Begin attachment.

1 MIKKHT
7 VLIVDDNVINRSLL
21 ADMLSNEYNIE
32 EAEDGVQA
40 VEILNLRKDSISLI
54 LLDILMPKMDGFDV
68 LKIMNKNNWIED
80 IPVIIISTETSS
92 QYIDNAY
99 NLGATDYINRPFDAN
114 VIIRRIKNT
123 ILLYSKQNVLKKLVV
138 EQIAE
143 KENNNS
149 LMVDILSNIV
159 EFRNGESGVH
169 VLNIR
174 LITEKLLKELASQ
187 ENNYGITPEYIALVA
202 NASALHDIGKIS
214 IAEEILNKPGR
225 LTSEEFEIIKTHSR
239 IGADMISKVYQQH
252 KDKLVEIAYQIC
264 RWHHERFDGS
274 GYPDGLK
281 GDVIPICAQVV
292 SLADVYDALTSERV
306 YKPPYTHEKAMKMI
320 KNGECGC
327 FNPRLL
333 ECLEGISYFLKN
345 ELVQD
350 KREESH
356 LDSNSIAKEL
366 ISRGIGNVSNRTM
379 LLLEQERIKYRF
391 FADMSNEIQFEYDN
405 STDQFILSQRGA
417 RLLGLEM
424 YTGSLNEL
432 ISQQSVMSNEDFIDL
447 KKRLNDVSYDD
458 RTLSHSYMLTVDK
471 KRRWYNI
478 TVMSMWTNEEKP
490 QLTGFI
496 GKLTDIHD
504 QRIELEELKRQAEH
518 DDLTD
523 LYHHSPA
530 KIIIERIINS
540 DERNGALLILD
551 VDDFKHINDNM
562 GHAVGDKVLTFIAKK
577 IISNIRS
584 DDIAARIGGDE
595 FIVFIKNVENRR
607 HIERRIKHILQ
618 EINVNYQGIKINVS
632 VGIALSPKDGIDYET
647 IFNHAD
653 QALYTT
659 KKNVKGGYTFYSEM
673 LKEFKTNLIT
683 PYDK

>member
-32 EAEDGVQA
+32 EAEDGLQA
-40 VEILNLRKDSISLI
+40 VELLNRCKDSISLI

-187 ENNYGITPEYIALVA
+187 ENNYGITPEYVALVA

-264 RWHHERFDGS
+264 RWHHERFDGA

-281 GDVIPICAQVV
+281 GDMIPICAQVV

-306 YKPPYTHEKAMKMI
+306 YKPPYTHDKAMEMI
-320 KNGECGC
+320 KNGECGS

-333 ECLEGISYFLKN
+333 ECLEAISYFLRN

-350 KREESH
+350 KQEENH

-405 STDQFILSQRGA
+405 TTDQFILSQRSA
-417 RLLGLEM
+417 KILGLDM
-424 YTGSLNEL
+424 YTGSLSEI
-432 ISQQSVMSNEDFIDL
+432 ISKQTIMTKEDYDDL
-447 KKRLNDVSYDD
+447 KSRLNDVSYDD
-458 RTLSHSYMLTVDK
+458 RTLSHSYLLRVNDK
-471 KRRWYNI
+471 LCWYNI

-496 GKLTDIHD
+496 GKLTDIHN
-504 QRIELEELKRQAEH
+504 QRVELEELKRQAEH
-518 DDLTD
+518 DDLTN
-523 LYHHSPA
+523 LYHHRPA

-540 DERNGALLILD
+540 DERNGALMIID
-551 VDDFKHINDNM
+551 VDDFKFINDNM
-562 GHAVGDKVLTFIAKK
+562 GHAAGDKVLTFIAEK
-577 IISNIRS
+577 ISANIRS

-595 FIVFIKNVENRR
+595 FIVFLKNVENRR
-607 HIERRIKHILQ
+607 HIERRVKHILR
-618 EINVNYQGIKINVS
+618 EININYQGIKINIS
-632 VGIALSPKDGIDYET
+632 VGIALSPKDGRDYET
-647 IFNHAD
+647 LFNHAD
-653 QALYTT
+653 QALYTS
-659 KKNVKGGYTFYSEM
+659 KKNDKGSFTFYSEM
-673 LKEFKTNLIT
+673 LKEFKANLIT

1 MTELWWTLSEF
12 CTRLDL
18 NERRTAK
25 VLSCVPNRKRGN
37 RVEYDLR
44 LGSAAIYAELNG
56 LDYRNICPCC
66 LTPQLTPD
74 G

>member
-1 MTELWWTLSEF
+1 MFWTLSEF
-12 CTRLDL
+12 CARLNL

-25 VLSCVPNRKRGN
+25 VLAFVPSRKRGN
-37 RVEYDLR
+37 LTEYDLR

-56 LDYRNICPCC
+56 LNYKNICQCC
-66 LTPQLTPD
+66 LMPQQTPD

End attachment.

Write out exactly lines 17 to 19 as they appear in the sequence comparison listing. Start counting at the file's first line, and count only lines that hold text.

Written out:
169 VLNIR
174 LITEKLLKELASQ
187 ENNYGITPEYIALVA